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Are you planning a summer internship or preparing to enter the workforce when you graduate this year? If so, now’s the time to spit polish your resume and get it out there.
Don't wait until spring or, even worse, wait until you've actually graduated before you start sending your resume out to potential employers. Give yourself time to think about your skills and what type of job you're interested in. You know what they say, the early bird gets the worm.
Here are some tips and resources to help ease you into this manic process.
According to Karen Hofferber, a Certified Professional Resume Writer and senior resume writer at ResumePower.com, you can maximize keyword density in your resume by conducting online research.
She suggests you visit major job boards, such as Monster.com and CareerBuilder.com, to discover what keywords are appearing in job descriptions that you’re interested in. Read more about Demystifying keywords: How (and why) to maximize keyword density on your resume. In addition, Karen recommends that you create two different versions of your resume:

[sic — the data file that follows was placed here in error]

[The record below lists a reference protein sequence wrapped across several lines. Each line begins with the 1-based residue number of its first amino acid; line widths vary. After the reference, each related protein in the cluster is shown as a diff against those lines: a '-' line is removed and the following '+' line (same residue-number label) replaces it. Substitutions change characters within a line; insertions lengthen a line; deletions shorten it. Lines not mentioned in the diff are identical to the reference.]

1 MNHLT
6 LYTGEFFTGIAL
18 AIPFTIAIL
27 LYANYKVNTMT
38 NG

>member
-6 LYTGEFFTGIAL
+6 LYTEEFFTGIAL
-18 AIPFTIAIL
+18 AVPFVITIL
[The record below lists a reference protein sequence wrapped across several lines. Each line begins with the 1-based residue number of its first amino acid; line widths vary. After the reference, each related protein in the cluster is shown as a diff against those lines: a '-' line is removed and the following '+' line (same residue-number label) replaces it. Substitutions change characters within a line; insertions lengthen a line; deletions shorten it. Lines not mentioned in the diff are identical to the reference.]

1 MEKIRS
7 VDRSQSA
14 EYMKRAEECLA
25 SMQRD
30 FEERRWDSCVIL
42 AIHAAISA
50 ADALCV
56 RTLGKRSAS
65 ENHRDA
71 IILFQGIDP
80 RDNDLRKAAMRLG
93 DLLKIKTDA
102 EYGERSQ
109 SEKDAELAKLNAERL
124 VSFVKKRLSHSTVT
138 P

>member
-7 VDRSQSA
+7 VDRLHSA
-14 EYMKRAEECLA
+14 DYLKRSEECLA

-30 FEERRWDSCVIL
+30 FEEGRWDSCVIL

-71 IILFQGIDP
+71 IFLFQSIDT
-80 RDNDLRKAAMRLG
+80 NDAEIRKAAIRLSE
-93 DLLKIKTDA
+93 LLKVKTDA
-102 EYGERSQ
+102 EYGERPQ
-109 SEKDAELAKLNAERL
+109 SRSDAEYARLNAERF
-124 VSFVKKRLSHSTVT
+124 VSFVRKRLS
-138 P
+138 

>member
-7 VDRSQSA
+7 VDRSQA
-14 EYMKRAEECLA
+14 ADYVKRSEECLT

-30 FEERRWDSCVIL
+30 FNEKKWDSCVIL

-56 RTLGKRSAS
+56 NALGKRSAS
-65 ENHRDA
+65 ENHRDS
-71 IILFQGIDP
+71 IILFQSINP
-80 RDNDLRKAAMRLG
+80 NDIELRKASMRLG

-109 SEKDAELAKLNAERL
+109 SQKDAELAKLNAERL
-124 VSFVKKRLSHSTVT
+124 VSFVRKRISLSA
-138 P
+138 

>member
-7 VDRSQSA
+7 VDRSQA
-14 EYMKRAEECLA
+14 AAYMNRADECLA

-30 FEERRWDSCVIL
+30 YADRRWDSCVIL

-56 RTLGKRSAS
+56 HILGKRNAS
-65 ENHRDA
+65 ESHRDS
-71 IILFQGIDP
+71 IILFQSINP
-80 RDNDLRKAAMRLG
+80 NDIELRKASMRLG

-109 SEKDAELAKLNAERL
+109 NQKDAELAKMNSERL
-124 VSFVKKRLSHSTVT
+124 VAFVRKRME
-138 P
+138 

Get more advice from Karen in Resume for recruiters vs. resumes for employers: A question of length and 6 steps to developing a great resume.
To get a leg up, create your resume using one of many resume templates available on Office.com. In coordination with Monster.com, Office.com put together a Career Center for Job Seekers that includes entry-level and college student resume templates.
And for more technical advice, here are some great features in Microsoft Word that can help make your resume stand out:
Another thing we should talk about is online submissions. Resume expert Kim Isaacs is currently blogging about resume writing on The Office Blog. In particular, Kim explains why a resume is worth the paper it’s printed on in her blog post Are hard-copy resumes obsolete? For online submissions, you should save your document as a PDF file.
Okay, maybe this is a shameless plug, but let me circle back to the conversation that prompted this blog post: the Microsoft internship program. If your resume is lacking work experience, you should consider applying for an intern position. And not just any internship, a Fortune 100 internship will improve your marketability. Another thing to keep in mind, an internship helps you network inside a company. Once you have your foot in the door, it makes it that much easier to get your resume into the hands of a hiring manager.
Want to see what it’s like to be a Microsoft intern? Take a look at the My Intern Life video series.
Have any advice or questions for fellow resume writers out there? Post a comment and let us know what you’re planning. And if you’re looking for a job, check out the Microsoft Careers Jobs blog.
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